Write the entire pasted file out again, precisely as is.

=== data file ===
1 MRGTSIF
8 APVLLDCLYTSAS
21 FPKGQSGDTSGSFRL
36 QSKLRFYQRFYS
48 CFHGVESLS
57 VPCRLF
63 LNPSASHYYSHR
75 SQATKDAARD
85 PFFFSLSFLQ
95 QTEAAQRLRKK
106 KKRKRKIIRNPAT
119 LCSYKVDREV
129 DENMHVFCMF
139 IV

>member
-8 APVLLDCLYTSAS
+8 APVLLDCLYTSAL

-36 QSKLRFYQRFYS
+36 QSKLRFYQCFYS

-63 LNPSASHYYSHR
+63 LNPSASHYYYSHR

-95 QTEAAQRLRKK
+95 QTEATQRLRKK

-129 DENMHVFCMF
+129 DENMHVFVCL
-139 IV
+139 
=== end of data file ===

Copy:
1 MRGTSIF
8 APVLLDCLYTSAS
21 FPKGQSGDTSGSFRL
36 QSKLRFYQRFYS
48 CFHGVESLS
57 VPCRLF
63 LNPSASHYYSHR
75 SQATKDAARD
85 PFFFSLSFLQ
95 QTEAAQRLRKK
106 KKRKRKIIRNPAT
119 LCSYKVDREV
129 DENMHVFCMF
139 IV

>member
-8 APVLLDCLYTSAS
+8 APVLLDCLYTSAL

-36 QSKLRFYQRFYS
+36 QSKLRFYQCFYS

-63 LNPSASHYYSHR
+63 LNPSASHYYYSHR

-95 QTEAAQRLRKK
+95 QTEATQRLRKK

-129 DENMHVFCMF
+129 DENMHVFVCL
-139 IV
+139 